Rudeness seems to be on the rise. Why?
Being rude rarely makes anyone feel better. I’ve often wondered why people in professions where they meet the public, like servers in a restaurant, decide to act rudely, when greeting the public with a more cheerful demeanor probably would make everyone feel better.
Pressure undoubtedly plays a huge role. Pressure to perform at work and pressure to get everywhere as fast as possible. Pressure can create a high degree of stress–the kind of stress that leads to unfortunate results.
Let’s be specific about “getting everywhere.” I blame a lot of rude behavior on the incessantly increasing traffic many of us are forced to confront. It makes life difficult, even scary, for pedestrians as well as drivers.
How many times have you, as a pedestrian in a crosswalk, been nearly swiped by the car of a driver turning way too fast?
How many times have you, as a driver, been cut off by arrogant drivers who aggressively push their way in front of your car, often violating the rules of the road? The extreme end of this spectrum: “road rage.”
All of these instances of rudeness can, and sometimes do, lead to fatal consequences. But I just came across several studies documenting far more worrisome results from rude behavior: serious errors made by doctors and nurses as a result of rudeness.
The medical profession is apparently concerned about rude behavior within its ranks, and conducting these studies reflects that concern.
One of the studies was reported on April 12 in The Wall Street Journal, which concluded that “rudeness [by physicians and nurses] can cost lives.” In this simulated-crisis study, researchers in Israel analyzed 24 teams of physicians and nurses who were providing neonatal intensive care. In a training exercise to diagnose and treat a very sick premature newborn, one team would hear a statement by an American MD who was observing them that he was “not impressed with the quality of medicine in Israel” and that Israeli medical staff “wouldn’t last a week” in his department. The other teams received neutral comments about their work.
Result? The teams exposed to incivility made significantly more errors in diagnosis and treatment. The members of these teams collaborated and communicated with each other less, and that led to their inferior performance.
The professor of medicine at UCSF who reviewed this study for The Journal, Dr. Gurpreet Dhallwal, asked himself: How can snide comments sabotage experienced clinicians? The answer offered by the authors of the study: Rudeness interferes with working memory, the part of the cognitive system where “most planning, analysis and management” takes place.
So, as Dr. Dhallwal notes, being “tough” in this kind of situation “sounds great, but it isn’t the psychological reality—even for those who think they are immune” to criticism. “The cloud of negativity will sap resources in their subconscious, even if their self-affirming conscious mind tells them otherwise.”
According to a researcher in the Israeli study, many of the physicians weren’t even aware that someone had been rude. “It was very mild incivility that people experience all the time in every workplace.” But the result was that “cognitive resources” were drawn away from what they needed to focus on.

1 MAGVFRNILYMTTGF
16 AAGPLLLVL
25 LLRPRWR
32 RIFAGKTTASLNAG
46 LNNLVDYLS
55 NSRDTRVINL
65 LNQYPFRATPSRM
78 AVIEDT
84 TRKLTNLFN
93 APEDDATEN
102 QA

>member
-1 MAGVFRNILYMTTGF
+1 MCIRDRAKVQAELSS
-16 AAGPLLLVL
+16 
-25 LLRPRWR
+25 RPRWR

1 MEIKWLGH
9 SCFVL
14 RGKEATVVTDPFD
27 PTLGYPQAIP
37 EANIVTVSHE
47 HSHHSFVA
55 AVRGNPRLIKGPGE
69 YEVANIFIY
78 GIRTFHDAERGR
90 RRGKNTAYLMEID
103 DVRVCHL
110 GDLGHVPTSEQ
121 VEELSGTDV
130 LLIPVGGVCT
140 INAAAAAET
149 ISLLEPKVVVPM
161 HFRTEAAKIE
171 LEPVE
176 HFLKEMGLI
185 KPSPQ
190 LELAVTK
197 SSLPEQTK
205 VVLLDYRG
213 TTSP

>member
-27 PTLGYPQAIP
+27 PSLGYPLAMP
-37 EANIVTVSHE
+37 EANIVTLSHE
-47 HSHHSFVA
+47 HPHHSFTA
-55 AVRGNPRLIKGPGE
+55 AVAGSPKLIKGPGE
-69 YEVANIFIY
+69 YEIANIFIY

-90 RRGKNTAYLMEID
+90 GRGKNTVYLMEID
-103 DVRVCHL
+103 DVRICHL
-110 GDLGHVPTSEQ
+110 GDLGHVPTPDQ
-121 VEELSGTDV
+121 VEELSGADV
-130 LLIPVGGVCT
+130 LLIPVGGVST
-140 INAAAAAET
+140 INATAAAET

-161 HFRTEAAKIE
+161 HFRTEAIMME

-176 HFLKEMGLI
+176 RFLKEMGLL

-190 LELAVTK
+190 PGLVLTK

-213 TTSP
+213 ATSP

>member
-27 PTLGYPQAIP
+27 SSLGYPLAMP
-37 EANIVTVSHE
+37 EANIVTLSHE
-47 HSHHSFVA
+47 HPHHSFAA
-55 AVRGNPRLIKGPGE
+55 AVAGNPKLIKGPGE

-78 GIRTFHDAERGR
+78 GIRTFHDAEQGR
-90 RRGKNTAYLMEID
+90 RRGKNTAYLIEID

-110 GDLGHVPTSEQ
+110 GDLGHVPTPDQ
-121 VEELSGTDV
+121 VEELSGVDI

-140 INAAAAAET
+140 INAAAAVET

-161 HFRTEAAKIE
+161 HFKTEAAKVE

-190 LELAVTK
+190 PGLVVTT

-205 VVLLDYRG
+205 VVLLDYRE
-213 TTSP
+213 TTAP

There’s even more evidence of the damage rudeness can cause. Dr. Perri Klass, who writes a column on health care for The New York Times, has recently reviewed studies of rudeness in a medical setting. Dr. Klass, a well-known pediatrician and writer, looked at what happened to medical teams when parents of sick children were rude to doctors. This study, which also used simulated patient-emergencies, found that doctors and nurses (also working in teams in a neonatal ICU) were less effective–in teamwork, communication, and diagnostic and technical skills–after an actor playing a parent made a rude remark.
In this study, the “mother” said, “I knew we should have gone to a better hospital where they don’t practice Third World medicine.” Klass noted that even this “mild unpleasantness” was enough to affect the doctors’ and nurses’ medical skills.
Klass was bothered by these results because even though she had always known that parents are sometimes rude, and that rudeness can be upsetting, she didn’t think that “it would actually affect my medical skills or decision making.” But in light of these two studies, she had to question whether her own skills and decisions may have been affected by rudeness.
She noted still other studies of rudeness. In a 2015 British study, “rude, dismissive and aggressive communication” between doctors affected 31 percent of them. And studies of rudeness toward medical students by attending physicians, residents, and nurses also appeared to be a frequent problem. Her wise conclusion: “In almost any setting, rudeness… [tends] to beget rudeness.” In a medical setting, it also “gets in the way of healing.”
Summing up: Rudeness is out there in every part of our lives, and I think we’d all agree that rudeness is annoying. But it’s too easy to view it as merely annoying. Research shows that it can lead to serious errors in judgment.
In a medical setting, on a busy highway, even on city streets, it can cost lives.
We all need to find ways to reduce the stress in our daily lives. Less stress equals less rudeness equals fewer errors in judgment that cost lives.
I am constantly surprised at the level of rudeness that has grown to epic proportions in the past few years and particularly since the last presidential election. The new president built a campaign around his right to be rude to just about everybody who didn’t think that the sun rose and set in his person. It is a sad day when we feel that nothing can be accomplished except by rudeness.